How Hose Clamps Can Be Useful For Emergency Pipe Repair

How Hose Clamps Can Be Useful For Emergency Pipe Repair


There are many things that the average homeowner has to worry about to keep their homes up and running smoothly: making sure appliances are working correctly, making sure the home’s foundation is stable and sound and making sure the home is safe and secure.

But another problem that most homeowners dread is having to deal with household leaks and even worse, ruptured pipes. If and when a pipe bursts in your home, hopefully it’s during the daytime when a quick call to your local plumber can have a professional out to your house in a jiffy.

But let’s say it’s 4 a.m. on a Saturday. At that point, you’ve more than likely got to do the job yourself and do an emergency repair. If you find yourself in such a situation, here’s what you need to do.

First things first, shut the water off. Turning off the water will prevent anymore water from seeping through and help you focus easier on the task at hand. You’ll also want to turn on the faucet from the pipe’s lowest point to drain all remaining water from it and then dry that area off.

For a short-term fix (such as a pinhole leak), you can do some simple in terms of repair such as using duct tape or electrical tape to cover the affected area. Once tape is applied, you can use a hose clamp to tighten up both ends of the tape. A hose clamp is used to attach and seal hose onto a fitting such as a barb or nipple, but in this case you can think of hose clamps as a sort of zip tie that’s going to help you seal your leak. For a bigger leak, you can also use extra wide hose clamps depending on how big the pipe is.

If you do have a bigger hole to repair, extra wide hose clamps and a lot of tape might do the job temporarily, but something like epoxy putty might be a better option. Once you’ve rubbed the two parts of the epoxy putty together, you can apply it to the affected area and check for leaks after it’s hardened.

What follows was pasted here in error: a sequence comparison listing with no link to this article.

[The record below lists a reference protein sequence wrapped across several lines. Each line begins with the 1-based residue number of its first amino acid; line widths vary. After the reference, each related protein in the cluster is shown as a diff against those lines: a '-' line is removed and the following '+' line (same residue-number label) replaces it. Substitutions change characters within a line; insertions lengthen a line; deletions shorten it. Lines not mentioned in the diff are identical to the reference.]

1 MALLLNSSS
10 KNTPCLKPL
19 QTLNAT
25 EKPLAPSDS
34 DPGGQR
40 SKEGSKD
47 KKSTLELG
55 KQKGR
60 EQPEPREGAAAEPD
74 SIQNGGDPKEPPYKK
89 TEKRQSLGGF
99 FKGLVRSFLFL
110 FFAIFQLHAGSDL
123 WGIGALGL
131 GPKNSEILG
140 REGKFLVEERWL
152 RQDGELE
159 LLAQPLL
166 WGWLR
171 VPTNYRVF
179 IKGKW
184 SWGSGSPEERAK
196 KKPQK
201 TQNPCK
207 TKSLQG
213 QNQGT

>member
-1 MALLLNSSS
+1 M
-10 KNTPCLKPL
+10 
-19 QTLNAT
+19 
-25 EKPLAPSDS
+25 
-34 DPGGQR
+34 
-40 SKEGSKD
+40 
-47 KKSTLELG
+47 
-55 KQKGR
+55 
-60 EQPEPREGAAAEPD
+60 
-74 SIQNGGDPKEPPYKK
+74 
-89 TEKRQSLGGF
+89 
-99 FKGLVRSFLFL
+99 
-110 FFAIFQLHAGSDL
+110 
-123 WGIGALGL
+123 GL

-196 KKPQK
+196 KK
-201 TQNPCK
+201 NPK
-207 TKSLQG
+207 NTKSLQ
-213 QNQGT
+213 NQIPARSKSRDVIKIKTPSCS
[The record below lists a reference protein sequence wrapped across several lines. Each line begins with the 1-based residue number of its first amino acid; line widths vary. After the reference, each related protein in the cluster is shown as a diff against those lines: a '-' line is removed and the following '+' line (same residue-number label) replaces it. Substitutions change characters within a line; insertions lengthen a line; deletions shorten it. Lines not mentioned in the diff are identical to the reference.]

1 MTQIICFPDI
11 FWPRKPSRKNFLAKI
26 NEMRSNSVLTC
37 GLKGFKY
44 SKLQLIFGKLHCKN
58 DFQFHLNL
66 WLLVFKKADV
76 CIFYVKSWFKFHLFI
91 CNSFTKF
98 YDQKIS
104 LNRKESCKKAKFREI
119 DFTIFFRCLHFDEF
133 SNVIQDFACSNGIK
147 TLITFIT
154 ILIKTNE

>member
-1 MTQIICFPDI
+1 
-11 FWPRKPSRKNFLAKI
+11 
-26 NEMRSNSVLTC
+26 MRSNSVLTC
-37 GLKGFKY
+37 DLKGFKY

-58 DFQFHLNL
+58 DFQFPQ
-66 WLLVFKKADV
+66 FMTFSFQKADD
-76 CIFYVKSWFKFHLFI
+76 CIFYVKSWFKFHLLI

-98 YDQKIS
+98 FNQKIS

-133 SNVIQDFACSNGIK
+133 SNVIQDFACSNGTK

Again, let’s say this is the middle of the night and the hardware store is closed. Instead of putty, you can use extra wide hose clamps and some old garden hose or a bicycle inter tube. You’ll want to cut a piece of hose that’s big enough to cover the affected area and then clamp is down with the extra wide hose clamps. Bottom line: you’re trying to plug a hole temporarily and trying to bide time until a plumber can come in and make the repairs you need.

Keep in mind that there are several types of hose clamps at your local hardware store. You’ll see everything from worm gear clamps, spring clamps, screw clamps, stainless-steel clamps and wire clamps among other types. Screw clamps are commonly used in emergency situations, but ultimately you’ll have to find the hose clamp type that works best for what you’re dealing with or what you can stock up on for future use.

With a little bit of knowhow and some basic household items, you can easily pull off a DIY repair for a leaky pipe or a pipe that’s burst. The key is to identify how big the leak or burst is and then take steps to cover it up for a temporary fix. Once you’ve got it under control, remember to contact a local plumbing service to have your pipes professionally repaired.

Leave a Reply

Your email address will not be published. Required fields are marked *

Follow by Email